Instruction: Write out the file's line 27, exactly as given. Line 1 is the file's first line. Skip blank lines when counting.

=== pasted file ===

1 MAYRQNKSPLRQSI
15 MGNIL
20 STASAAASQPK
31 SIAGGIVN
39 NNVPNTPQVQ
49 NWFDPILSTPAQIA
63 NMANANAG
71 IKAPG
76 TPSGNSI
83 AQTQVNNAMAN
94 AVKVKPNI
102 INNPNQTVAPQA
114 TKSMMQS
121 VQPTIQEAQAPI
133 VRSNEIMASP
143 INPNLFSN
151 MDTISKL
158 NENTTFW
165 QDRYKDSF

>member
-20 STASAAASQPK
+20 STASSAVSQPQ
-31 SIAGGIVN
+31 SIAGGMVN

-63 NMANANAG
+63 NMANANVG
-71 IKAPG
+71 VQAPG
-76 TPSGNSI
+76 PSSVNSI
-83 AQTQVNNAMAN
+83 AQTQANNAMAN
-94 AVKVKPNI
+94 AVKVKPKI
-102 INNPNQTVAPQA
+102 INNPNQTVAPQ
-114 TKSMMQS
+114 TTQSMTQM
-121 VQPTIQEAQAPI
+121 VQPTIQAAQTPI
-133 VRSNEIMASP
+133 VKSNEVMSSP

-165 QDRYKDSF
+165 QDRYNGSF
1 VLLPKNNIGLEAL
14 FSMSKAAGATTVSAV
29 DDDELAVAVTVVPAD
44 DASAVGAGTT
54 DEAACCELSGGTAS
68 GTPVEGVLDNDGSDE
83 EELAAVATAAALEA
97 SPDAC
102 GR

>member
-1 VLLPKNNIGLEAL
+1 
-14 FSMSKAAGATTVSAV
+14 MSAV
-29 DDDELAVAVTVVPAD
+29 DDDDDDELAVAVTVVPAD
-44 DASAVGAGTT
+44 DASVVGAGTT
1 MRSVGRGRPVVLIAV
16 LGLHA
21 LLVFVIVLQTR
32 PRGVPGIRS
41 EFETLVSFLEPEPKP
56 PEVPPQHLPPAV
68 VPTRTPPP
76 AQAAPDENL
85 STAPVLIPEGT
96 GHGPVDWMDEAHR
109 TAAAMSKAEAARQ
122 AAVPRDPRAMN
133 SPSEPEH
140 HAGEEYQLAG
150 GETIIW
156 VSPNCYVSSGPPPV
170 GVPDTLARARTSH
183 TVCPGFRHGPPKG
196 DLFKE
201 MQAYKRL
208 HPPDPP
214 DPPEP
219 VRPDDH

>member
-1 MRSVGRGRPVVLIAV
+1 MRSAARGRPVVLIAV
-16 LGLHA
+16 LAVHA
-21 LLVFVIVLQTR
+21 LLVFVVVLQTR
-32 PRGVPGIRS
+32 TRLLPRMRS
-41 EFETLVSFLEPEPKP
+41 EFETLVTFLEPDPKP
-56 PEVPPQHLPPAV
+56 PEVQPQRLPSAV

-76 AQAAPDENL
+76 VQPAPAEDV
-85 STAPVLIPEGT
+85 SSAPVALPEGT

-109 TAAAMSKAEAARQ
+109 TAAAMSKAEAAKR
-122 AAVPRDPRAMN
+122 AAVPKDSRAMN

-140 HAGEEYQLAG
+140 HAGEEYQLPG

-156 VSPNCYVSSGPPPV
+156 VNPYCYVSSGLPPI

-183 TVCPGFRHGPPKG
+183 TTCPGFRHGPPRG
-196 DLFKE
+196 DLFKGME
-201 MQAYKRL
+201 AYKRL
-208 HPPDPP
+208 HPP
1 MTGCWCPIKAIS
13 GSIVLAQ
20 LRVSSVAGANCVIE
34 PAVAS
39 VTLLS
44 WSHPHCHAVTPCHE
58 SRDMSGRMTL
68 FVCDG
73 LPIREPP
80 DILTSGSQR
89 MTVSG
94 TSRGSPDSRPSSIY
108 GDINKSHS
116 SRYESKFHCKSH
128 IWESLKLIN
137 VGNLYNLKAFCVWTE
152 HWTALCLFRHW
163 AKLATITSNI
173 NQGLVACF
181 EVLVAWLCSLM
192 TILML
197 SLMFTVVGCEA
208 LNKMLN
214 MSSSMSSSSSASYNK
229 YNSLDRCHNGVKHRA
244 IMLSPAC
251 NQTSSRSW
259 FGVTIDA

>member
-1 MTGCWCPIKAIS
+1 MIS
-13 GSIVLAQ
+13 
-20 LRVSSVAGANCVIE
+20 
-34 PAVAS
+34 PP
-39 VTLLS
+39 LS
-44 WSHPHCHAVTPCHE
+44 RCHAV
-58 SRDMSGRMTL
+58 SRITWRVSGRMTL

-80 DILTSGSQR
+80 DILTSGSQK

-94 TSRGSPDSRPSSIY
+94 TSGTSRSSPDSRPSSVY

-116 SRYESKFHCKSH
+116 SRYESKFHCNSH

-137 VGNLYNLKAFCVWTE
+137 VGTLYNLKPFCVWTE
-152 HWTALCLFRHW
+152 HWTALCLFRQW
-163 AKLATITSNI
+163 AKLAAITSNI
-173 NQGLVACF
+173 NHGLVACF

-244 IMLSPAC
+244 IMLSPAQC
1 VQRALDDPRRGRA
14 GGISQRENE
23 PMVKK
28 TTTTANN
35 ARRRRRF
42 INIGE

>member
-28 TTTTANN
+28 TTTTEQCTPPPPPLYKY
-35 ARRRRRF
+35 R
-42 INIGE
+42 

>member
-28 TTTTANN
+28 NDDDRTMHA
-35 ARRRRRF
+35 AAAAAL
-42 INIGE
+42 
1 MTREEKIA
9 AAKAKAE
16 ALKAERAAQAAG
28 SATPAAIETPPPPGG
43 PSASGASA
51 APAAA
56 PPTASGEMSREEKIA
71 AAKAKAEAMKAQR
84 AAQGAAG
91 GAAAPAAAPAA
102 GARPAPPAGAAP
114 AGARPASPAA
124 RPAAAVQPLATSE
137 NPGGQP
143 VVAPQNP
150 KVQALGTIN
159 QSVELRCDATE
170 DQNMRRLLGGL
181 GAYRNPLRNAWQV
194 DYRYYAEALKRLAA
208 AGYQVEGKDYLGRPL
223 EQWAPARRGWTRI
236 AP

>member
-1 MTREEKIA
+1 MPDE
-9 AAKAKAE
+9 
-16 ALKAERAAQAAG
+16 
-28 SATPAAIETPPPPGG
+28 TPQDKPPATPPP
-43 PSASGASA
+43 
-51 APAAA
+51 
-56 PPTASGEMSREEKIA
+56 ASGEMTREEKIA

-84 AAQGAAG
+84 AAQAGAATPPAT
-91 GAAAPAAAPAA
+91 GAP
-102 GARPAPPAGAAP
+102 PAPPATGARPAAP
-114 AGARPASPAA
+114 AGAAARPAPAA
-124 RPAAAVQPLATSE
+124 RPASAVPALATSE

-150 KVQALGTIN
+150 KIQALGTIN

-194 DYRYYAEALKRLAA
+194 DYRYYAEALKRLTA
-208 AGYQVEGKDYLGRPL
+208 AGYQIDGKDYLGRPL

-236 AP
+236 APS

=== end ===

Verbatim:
-71 IKAPG